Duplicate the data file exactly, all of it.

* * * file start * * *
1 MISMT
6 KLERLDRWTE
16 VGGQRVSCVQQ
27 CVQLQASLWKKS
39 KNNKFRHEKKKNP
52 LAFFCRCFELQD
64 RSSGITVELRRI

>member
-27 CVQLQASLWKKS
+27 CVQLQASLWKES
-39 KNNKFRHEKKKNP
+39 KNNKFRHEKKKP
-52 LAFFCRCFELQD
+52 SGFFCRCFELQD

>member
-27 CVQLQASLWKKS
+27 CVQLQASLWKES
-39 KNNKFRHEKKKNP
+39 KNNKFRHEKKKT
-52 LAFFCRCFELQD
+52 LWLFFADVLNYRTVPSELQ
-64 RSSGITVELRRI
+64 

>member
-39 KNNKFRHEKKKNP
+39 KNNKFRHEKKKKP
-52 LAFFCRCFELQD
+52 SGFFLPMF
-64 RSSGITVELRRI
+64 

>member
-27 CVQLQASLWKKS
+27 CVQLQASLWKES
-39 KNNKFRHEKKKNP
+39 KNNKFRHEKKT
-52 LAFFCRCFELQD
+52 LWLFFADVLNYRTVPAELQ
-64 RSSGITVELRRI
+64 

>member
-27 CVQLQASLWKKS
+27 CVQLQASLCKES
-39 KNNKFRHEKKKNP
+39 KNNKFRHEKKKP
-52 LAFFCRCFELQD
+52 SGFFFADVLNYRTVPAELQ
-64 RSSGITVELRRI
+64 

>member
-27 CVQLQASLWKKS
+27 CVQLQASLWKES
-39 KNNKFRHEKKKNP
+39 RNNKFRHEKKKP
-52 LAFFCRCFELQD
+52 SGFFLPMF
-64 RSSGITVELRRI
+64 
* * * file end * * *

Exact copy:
1 MISMT
6 KLERLDRWTE
16 VGGQRVSCVQQ
27 CVQLQASLWKKS
39 KNNKFRHEKKKNP
52 LAFFCRCFELQD
64 RSSGITVELRRI

>member
-27 CVQLQASLWKKS
+27 CVQLQASLWKES
-39 KNNKFRHEKKKNP
+39 KNNKFRHEKKKP
-52 LAFFCRCFELQD
+52 SGFFCRCFELQD

>member
-27 CVQLQASLWKKS
+27 CVQLQASLWKES
-39 KNNKFRHEKKKNP
+39 KNNKFRHEKKKT
-52 LAFFCRCFELQD
+52 LWLFFADVLNYRTVPSELQ
-64 RSSGITVELRRI
+64 

>member
-39 KNNKFRHEKKKNP
+39 KNNKFRHEKKKKP
-52 LAFFCRCFELQD
+52 SGFFLPMF
-64 RSSGITVELRRI
+64 

>member
-27 CVQLQASLWKKS
+27 CVQLQASLWKES
-39 KNNKFRHEKKKNP
+39 KNNKFRHEKKT
-52 LAFFCRCFELQD
+52 LWLFFADVLNYRTVPAELQ
-64 RSSGITVELRRI
+64 

>member
-27 CVQLQASLWKKS
+27 CVQLQASLCKES
-39 KNNKFRHEKKKNP
+39 KNNKFRHEKKKP
-52 LAFFCRCFELQD
+52 SGFFFADVLNYRTVPAELQ
-64 RSSGITVELRRI
+64 

>member
-27 CVQLQASLWKKS
+27 CVQLQASLWKES
-39 KNNKFRHEKKKNP
+39 RNNKFRHEKKKP
-52 LAFFCRCFELQD
+52 SGFFLPMF
-64 RSSGITVELRRI
+64 